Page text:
Answering Climate Change

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We are all aware that small island nations will bear the brunt of a changing climate. At the very least, rising sea temperatures and ocean acidification threatens a big part of our tourism product in the form of coral bleaching and reef degradation.

Equally worrying is the prospect of more Category 3 and above hurricanes with all of their accompanying impacts. It is then critical that we identify and implement appropriate adaptation measures across all sectors of our economy. A glance at the Green Paper on the climate change issues facing the Cayman Islands confirms this need for a comprehensive and collaborative approach. This Green Paper - which I hope you all had a chance to look at - follows on from the Issues Paper produced after last year’s consultation.

And to borrow from its foreword, “it presents us with the most comprehensive reference document to date on the potential implications of climate change for the Cayman Islands’ economic, social and environmental sectors.” More importantly though, it gives us an idea of how we can work together to lessen the local impact of this global issue. I believe many people shy away from discussing climate change because as an issue it is just too big to grasp.

This Green Paper however highlights possible solutions that are within our reach. It also identifies how we can adjust other policies and legislation to accommodate climate change adaptation and mitigation.

Finally, it shows how our combined, pro-active actions can cost-effectively achieve national adaptation and mitigation goals. I therefore commend the Department of Environment for once again bringing everyone to the table so we can pool our knowledge, experience and resources to find positive solutions to our unique adaptation and mitigation challenges. Last year you listed beach erosion, reef and fish decline, and rising energy, food and water costs as the foremost impacts that need attention. None of us living here can claim that we will be able to escape any of these impacts, and so I hope that the final climate change strategies will include practical targets for the entire population.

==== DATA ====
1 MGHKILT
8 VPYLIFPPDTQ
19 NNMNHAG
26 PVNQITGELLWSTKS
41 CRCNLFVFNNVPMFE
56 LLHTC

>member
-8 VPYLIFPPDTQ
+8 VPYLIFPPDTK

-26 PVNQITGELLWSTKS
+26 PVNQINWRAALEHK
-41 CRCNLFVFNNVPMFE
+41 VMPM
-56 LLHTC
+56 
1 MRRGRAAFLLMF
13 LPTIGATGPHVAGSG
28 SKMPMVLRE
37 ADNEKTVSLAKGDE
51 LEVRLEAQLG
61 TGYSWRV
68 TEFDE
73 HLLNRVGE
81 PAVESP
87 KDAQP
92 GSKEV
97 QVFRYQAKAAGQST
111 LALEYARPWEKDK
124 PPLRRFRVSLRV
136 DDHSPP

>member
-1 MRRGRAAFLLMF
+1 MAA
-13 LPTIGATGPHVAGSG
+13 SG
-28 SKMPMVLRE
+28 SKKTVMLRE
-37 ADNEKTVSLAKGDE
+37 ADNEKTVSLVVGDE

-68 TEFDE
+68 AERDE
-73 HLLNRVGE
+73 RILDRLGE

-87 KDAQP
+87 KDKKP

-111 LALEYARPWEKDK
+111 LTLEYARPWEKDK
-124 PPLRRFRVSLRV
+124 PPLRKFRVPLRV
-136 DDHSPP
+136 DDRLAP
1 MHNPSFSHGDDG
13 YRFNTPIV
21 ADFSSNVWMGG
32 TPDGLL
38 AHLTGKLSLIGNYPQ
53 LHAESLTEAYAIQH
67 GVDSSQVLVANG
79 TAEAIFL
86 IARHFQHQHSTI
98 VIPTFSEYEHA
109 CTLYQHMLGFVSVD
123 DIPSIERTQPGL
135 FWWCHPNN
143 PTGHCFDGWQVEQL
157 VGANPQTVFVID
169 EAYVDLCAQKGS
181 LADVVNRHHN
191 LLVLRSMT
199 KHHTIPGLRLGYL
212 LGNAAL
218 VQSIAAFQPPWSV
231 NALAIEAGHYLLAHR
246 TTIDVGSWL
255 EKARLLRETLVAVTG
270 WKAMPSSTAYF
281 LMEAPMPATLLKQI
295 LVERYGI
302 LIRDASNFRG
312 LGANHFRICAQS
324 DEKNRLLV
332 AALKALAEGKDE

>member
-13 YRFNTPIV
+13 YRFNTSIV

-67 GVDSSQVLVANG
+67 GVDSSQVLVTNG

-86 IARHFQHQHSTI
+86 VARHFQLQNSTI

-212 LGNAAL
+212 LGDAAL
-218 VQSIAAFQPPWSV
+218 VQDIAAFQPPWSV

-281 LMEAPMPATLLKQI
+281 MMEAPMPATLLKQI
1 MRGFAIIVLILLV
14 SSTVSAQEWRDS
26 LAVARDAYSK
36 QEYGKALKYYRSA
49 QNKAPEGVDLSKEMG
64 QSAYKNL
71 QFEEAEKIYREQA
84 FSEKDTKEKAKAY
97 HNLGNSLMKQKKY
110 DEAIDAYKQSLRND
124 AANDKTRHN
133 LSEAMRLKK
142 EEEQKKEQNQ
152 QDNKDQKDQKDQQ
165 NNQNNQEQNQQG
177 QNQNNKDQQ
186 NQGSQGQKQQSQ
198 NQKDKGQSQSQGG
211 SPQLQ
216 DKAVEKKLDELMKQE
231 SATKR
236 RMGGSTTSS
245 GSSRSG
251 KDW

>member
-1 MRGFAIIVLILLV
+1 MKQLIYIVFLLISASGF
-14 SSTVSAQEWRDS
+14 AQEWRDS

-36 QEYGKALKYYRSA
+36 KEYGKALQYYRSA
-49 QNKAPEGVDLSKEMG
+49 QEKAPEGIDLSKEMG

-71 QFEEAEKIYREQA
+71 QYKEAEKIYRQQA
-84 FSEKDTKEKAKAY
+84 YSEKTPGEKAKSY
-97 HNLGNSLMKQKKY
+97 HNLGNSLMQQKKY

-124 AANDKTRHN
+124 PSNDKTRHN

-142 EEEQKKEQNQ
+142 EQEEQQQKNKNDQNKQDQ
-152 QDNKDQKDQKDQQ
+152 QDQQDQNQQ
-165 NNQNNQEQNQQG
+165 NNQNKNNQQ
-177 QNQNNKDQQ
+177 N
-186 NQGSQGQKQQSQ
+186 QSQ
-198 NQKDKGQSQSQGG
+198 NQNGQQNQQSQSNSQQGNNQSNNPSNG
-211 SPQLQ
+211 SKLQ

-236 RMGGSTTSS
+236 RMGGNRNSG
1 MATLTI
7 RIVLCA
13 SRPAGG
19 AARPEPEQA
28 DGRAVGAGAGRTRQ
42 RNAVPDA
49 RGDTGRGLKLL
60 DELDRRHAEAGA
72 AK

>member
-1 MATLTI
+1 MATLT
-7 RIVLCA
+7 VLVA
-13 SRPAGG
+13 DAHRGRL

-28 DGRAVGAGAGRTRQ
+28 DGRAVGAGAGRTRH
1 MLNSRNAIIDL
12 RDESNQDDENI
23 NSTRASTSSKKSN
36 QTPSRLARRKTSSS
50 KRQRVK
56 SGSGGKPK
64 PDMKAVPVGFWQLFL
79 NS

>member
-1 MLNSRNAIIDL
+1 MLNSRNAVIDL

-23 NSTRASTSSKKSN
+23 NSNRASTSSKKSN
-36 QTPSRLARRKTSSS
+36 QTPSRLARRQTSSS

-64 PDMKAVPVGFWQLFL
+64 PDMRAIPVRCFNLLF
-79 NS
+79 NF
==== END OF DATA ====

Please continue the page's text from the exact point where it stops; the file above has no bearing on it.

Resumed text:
Some might say the jury is still out on the causes of climate change, but as US President Barack Obama said in his climate change speech to the UN last year: “Climate change is serious, it is urgent, and it is growing. Our generation’s response to this challenge will be judged by history, for if we fail to meet it - boldly, swiftly, and together - we risk consigning future generations to an irreversible catastrophe.” Indeed, the race is on and the work you are about to embark on over the next two days will set the foundation for how the Cayman Islands answers this challenge.

With the 3-year ECACC Project soon drawing to a close, the next two days are a very important step forward in the process of establishing a National Climate Change Policy for the Cayman Islands. I therefore thank everyone for investing the time in this endeavour and I wish you all a very productive workshop.

Thank you.

(Remarks from Minister of Environment, The Hon. Mark Scotland, JP at the Third In-country Mission for ECCAC Project, National Climate Change Workshop, Grand Cayman, Thursday, 3 December 2010)

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